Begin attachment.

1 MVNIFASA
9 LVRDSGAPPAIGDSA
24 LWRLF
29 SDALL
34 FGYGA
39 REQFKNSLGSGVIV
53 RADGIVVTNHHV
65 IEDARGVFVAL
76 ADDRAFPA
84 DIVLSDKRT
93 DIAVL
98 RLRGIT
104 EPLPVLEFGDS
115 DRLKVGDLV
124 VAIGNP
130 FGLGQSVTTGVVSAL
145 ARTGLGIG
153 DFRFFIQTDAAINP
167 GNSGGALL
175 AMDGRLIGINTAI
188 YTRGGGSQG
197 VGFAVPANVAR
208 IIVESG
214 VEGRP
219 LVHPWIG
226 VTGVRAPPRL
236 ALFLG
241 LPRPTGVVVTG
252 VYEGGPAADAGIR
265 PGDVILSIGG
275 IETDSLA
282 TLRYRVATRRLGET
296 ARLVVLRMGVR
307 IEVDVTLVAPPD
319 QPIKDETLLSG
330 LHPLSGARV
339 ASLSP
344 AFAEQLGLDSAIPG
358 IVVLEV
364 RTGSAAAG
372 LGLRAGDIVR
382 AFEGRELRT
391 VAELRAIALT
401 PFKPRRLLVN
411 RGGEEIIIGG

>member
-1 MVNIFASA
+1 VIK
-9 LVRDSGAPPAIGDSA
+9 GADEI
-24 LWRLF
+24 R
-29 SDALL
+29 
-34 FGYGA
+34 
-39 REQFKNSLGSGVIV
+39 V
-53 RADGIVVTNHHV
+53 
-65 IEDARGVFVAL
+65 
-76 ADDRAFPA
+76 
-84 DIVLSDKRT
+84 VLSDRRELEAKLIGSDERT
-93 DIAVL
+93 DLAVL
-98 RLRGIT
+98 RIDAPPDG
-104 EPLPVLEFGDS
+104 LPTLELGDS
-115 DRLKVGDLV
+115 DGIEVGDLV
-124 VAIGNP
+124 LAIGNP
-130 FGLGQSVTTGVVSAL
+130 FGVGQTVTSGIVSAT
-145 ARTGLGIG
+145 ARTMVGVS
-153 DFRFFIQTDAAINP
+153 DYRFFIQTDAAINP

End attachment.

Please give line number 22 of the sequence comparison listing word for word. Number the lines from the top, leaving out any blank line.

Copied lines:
197 VGFAVPANVAR